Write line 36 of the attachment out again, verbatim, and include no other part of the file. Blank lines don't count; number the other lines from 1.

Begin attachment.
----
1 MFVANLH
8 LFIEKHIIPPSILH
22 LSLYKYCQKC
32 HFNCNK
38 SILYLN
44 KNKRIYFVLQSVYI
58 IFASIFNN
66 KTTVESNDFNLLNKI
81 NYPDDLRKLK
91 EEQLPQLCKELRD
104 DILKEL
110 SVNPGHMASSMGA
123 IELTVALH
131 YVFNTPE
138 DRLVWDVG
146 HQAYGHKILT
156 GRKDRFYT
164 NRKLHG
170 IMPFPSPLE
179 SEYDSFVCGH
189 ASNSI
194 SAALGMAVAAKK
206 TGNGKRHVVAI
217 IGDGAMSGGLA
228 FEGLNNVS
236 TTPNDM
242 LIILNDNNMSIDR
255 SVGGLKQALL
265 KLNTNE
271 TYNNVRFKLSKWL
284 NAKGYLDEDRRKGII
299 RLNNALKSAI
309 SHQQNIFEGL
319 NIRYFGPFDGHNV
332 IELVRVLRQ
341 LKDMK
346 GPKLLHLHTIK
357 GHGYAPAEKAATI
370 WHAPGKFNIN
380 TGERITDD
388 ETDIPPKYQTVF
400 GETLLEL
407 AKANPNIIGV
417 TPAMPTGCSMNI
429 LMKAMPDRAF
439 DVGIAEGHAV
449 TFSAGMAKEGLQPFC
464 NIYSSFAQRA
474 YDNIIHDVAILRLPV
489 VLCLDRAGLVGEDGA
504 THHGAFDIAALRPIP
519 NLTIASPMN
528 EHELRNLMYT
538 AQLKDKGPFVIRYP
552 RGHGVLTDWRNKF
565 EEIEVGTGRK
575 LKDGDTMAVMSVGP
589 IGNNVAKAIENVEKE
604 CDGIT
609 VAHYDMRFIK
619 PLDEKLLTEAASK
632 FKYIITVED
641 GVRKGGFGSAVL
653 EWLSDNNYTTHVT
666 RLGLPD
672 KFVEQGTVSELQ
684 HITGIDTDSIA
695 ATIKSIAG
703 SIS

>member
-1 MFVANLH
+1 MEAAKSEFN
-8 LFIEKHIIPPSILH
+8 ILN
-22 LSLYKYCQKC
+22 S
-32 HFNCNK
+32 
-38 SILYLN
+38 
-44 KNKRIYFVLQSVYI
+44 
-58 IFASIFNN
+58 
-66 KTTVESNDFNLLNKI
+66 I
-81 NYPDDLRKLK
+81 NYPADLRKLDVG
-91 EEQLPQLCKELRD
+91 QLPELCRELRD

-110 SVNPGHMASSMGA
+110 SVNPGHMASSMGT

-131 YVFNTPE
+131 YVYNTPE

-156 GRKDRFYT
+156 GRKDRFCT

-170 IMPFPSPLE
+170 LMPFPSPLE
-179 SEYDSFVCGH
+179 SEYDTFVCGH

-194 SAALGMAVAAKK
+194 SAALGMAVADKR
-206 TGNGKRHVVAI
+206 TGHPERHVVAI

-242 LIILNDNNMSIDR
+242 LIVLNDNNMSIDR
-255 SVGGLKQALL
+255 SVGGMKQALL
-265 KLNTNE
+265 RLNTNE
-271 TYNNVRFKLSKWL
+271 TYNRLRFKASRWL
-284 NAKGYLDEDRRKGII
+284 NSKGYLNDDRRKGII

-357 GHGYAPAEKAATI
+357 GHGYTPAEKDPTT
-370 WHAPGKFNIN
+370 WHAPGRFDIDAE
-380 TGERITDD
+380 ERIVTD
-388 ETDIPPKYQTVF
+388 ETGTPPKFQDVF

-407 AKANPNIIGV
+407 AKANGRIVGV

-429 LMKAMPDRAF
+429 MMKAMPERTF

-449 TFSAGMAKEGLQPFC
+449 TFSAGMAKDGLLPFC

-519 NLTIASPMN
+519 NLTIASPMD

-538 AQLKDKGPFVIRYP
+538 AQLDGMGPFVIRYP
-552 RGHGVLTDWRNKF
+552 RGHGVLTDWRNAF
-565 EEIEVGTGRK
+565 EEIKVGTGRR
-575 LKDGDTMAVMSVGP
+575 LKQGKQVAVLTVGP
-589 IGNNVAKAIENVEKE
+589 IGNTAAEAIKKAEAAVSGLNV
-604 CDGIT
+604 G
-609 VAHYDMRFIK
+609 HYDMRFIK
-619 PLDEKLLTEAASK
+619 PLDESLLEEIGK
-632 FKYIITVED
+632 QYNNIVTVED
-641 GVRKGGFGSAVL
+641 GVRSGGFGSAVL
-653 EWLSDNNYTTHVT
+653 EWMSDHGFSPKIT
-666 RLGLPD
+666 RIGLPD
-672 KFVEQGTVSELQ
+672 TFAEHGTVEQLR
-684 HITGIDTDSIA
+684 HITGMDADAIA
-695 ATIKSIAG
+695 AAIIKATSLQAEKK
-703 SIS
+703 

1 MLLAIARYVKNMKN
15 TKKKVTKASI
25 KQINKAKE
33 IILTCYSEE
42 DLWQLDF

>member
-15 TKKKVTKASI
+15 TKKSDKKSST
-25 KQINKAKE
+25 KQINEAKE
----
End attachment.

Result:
341 LKDMK